God Has Made It Possible For Us To Be Saved—We Must Make The Appropriate Response To The Real Solution
Just any response will not do. The response must be appropriate to the situation. After all, we cannot create our own physical universe—why should we think we can create our own spiritual universe? Conditions in the physical universe do not respond on the basis of our wishful thinking. We cannot wake up and desire the sky to become yellow, the grass purple, or birds to live like moles in the earth. These things do not respond to our whims; what makes us think God will? We accept the reality we find in the physical universe and adjust to it. The same thing is true in the realm of the spiritual.
An airplane pilot, for example, does not create the possibility of flight. No matter how clever, how warm, how witty, he has to accept the reality of the universe and fly on that basis. He could not announce to the passengers: “Good morning, ladies and gentlemen; welcome aboard Flight 901, which I will graciously permit to become airborne today, and which, as I decide, will stay in the air until we reach our destination.” In fact, his decision to become airborne is a possibility only when he operates to conform to conditions already there long before he ever became a pilot. The action of air-foils in motion and their properties is a function of the real universe. The pilot did not invent them, though by skill and the proper equipment he is able to take advantage of them.
In a way his knowledge serves only to take advantage of what is already available. If our pilot decided to provide adequate power to the engines, keep the plane on a good heading, observe atmospheric conditions, etc., he would continue to fly. But never, never would it be by a mere arbitrary decision on his part. His response to the flight situation is satisfactory only with respect to the comprehended principles of aerodynamics. He created none of these conditions and can add nothing to them. These conditions are there whether he or any other person pilots the plane.
No doubt there are multitudes of possible responses to the problem of flying. Hindu mystics affirm they can fly ‘out of the body’ to the moon and other planets at will. All they have for verifications are their own statements, for they are simply immobile to the objective viewer. One thing for sure, though, no swami has ever brought back any moon rocks from such a journey! This type of ‘flight’ is strictly in the mind. But is it flying? No more than a drug ‘trip’ is a real journey. We are not interested in imaginative flights of fancy about salvation. We need the real thing! Our response must be appropriate or it will be ineffective. We are open to those possibilities that God makes available. We are not apt to fly if we stand around flapping our arms as fast as we can. We are not going to be saved if we substitute our own responses for God’s revelation about faith in Christ Jesus.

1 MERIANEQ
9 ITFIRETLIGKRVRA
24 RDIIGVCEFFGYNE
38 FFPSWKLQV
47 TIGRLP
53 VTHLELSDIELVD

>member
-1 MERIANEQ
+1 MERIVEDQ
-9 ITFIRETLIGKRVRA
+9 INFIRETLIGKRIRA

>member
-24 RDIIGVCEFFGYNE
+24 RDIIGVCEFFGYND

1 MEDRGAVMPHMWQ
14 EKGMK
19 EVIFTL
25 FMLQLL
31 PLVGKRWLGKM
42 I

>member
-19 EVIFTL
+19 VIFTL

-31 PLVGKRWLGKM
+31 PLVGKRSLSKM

Salvation is a real situational need. God has made it possible to be saved (Ephesians 2:8-10). Yet, similar to the pilot who desires to fly, we must make the appropriate response to the real situation. Failing to respond appropriately would be like a pilot who expects to fly without starting the plane’s engines. This would be an inappropriate response. Response which is thoroughly correlative to the object that calls it forth is appropriate. A person who goes on a salt-free died when his physician discovers hypertension is not responding arbitrarily. He does what is appropriate and what satisfies the need. God’s revelation of the faith response is likewise. Nothing is arbitrary in God’s requirement of faith from human beings who expect salvation. God revealed the conditions of the response, as the physician revealed the conditions of the diet, so that the right action might be taken.